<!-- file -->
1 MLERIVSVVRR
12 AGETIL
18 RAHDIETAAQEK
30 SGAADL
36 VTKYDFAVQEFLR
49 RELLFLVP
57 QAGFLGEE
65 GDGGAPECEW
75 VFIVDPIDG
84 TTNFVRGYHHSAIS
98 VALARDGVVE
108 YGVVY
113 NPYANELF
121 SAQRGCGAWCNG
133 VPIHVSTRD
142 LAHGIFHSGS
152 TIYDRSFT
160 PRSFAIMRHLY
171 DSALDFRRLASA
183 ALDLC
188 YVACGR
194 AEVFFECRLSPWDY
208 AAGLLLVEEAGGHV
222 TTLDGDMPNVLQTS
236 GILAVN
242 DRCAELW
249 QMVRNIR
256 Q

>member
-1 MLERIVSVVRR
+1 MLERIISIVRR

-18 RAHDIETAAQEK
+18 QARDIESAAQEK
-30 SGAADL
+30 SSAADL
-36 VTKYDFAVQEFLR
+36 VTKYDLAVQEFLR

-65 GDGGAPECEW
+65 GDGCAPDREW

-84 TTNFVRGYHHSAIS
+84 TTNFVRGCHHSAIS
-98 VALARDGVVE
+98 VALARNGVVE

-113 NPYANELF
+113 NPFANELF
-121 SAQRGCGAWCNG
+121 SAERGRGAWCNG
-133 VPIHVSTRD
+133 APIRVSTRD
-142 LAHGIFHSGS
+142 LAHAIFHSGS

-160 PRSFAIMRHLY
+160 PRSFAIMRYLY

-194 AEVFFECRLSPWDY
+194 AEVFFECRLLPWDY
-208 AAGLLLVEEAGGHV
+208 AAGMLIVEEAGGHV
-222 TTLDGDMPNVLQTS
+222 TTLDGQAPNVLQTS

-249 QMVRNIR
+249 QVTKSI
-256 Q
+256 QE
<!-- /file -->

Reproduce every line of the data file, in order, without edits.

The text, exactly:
1 MLERIVSVVRR
12 AGETIL
18 RAHDIETAAQEK
30 SGAADL
36 VTKYDFAVQEFLR
49 RELLFLVP
57 QAGFLGEE
65 GDGGAPECEW
75 VFIVDPIDG
84 TTNFVRGYHHSAIS
98 VALARDGVVE
108 YGVVY
113 NPYANELF
121 SAQRGCGAWCNG
133 VPIHVSTRD
142 LAHGIFHSGS
152 TIYDRSFT
160 PRSFAIMRHLY
171 DSALDFRRLASA
183 ALDLC
188 YVACGR
194 AEVFFECRLSPWDY
208 AAGLLLVEEAGGHV
222 TTLDGDMPNVLQTS
236 GILAVN
242 DRCAELW
249 QMVRNIR
256 Q

>member
-1 MLERIVSVVRR
+1 MLERIISIVRR

-18 RAHDIETAAQEK
+18 QARDIESAAQEK
-30 SGAADL
+30 SSAADL
-36 VTKYDFAVQEFLR
+36 VTKYDLAVQEFLR

-65 GDGGAPECEW
+65 GDGCAPDREW

-84 TTNFVRGYHHSAIS
+84 TTNFVRGCHHSAIS
-98 VALARDGVVE
+98 VALARNGVVE

-113 NPYANELF
+113 NPFANELF
-121 SAQRGCGAWCNG
+121 SAERGRGAWCNG
-133 VPIHVSTRD
+133 APIRVSTRD
-142 LAHGIFHSGS
+142 LAHAIFHSGS

-160 PRSFAIMRHLY
+160 PRSFAIMRYLY

-194 AEVFFECRLSPWDY
+194 AEVFFECRLLPWDY
-208 AAGLLLVEEAGGHV
+208 AAGMLIVEEAGGHV
-222 TTLDGDMPNVLQTS
+222 TTLDGQAPNVLQTS

-249 QMVRNIR
+249 QVTKSI
-256 Q
+256 QE